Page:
Scott Belcher, Ph.D. & Associate Professor with the Center for Environmental & Health Effects of PFAS at North Carolina State University says “fluoropolymers, such as polytetrafluoroethylene (PTFE) or Teflon®, are extremely common forms of PFAS that could be contributing to the organic fluorine found in food products. Methods used for detecting individual PFAS, such as PFOA or GenX, cannot directly identify PTFE. However, the analysis of total organic fluorine does account for all PFAS contaminants in food, including PTFE.”
Therefore, this can get very tricky for consumers and brands to navigate. This is why Mamavation operates marker testing of organic fluorine instead. Take a look below at all the applications for PFAS as an indirect additive according to the FDA. Clearly, there are lots of polymers happening that are impossible to isolate and identify.
- Non-stick Cookware: PFAS is approved for use in making cookware & bakeware, small kitchen appliances, and things like air fryers. PFAS is polymerized here so there are very few ways to directly test and identify them.
- Gaskets, O-Rings, and other parts used in food processing equipment: PFAS molecules are polymerized and a resin is created in forming certain parts used in food processing equipment. Typically, this equipment requires chemical and physical durability, however, it’s assumed it can get into your food in trace amounts. Because these chemicals are polymerized, there is no direct testing to identify most of them.
- Processing Aids: PFAS may be used as processing aids for manufacturing other food contact polymers to reduce build-up on manufacturing equipment. These processing aids can get into your food in trace amounts, however, the molecules may or may not be polymerized. It’s unknown how many chemicals are used as processing aids, however, if they are based on a polymer, there’s no way to directly identify most of them.
- Paper/paperboard Food Packaging: PFAS may be used as grease-proofing agents in fast-food wrappers, microwave popcorn bags, take-out paperboard containers, pet food bags, & cake bottoms at the bakery, to prevent oil and grease from foods from leaking through the packaging.
- Fluorination of Plastics: There’s confusion on whether the FDA approved the fluorination of food contact plastics like polyethylene in 1983. Regardless, the plastic industry has been selling fluorinated food contact plastics for decades. In 2021, the FDA sent letters to companies to remind them that fluorinating food contact plastics was not approved. It seems as if no further steps have been taken. But some plastic companies are still operating as usual. For example, Berlin Packaging states on their website, “If you are using a plastic container to hold a liquid substance, your product may benefit from fluorination. Fluorinated containers are used for a variety of applications from industrial and auto to pharmaceutical or food and beverage. Five levels of fluorination are available. The appropriate level depends on the type of plastic product being packaged.” Sadly, all fluorinated plastics are polymers and most cannot be directly identified through testing.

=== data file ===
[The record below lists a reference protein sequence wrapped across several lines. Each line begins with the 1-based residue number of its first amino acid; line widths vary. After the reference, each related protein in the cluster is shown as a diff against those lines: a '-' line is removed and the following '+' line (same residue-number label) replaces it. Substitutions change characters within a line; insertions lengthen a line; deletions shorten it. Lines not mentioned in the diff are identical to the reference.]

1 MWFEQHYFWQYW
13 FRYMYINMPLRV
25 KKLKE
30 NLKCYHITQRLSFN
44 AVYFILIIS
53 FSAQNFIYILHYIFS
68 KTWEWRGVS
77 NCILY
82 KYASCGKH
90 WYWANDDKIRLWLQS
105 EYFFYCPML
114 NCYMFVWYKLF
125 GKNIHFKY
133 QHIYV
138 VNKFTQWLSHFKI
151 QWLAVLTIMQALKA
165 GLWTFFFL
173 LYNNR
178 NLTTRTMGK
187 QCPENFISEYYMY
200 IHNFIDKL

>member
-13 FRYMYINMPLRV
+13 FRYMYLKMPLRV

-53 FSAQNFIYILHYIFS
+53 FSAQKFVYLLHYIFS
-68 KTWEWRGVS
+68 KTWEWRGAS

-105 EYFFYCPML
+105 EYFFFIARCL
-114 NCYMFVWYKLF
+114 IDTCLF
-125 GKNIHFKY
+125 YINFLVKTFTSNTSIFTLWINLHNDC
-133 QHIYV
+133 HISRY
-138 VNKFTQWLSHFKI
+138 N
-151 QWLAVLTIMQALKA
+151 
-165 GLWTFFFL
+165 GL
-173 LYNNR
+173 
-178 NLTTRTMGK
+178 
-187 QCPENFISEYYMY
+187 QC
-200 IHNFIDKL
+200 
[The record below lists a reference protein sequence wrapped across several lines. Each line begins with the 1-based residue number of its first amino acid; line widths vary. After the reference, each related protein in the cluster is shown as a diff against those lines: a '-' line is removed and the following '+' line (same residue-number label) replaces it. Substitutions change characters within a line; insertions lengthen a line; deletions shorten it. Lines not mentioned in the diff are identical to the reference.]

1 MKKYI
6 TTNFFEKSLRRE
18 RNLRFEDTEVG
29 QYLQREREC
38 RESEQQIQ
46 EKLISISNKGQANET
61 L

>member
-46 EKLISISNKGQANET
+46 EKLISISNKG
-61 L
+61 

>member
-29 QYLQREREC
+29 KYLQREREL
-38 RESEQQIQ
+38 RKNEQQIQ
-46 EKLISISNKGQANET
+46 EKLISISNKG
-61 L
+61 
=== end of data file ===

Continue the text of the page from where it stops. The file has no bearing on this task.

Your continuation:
- Transportation & Storage: Getting the ingredients of your food from one place to another is another way that PFAS can find its way into your food. From storage containers that could be made of fluorinated plastic to totes (which are big plastic vats) used to transport items, there is no way of knowing what those raw ingredients touched. For instance, If the containers of raw ingredients were heated in any way, maybe from being exposed to sunlight over a long sea voyage, it could make PFAS more likely to leach into ingredients. Because of the likelihood of fluorinated plastics being involved, it’s impossible to directly identify through testing.
USDA Organic Standards Do Not Prohibit PFAS in Manufacturing or Require Testing of Soil
We reached out to the Organic Trade Association to get a better understanding of how the USDA organic standards can impact the use of PFAS in food manufacturing.
According to Reana Kovalcik, Director of Public Relations for the Organic Trade Association, “Certifiers review packaging and equipment as a potential source of contamination, but packaging material components like perchlorate or BPA (or PFAS) are regulated by the FDA and are classified as indirect food additives. PFAS as an indirect additive or residual contaminant is not specifically addressed by the organic regulations. Just like BPA, as an indirect additive, PFAS is outside of the scope of the NOP standards.” In other words, organic doesn’t prohibit the use of PFAS as an indirect additive in manufacturing.
The USDA Organic Standards do prohibit the use of biosolids (also known as “sewage sludge”) in use on the farm, which is really good news because biosolids can contain PFAS from wastewater treatment plants. But in practical application, this may not matter because PFAS are so persistent and can stick around for decades. Once they are on the land, they have staying power, which is why they are referred to as “forever chemicals.” If biosolids were applied on farmland prior to gaining organic certification, they could still be present decades later. USDA organic certification does not require farmers to test their soil for PFAS so the consumer would have no way of assuring they were safe from PFAS through the organic certification.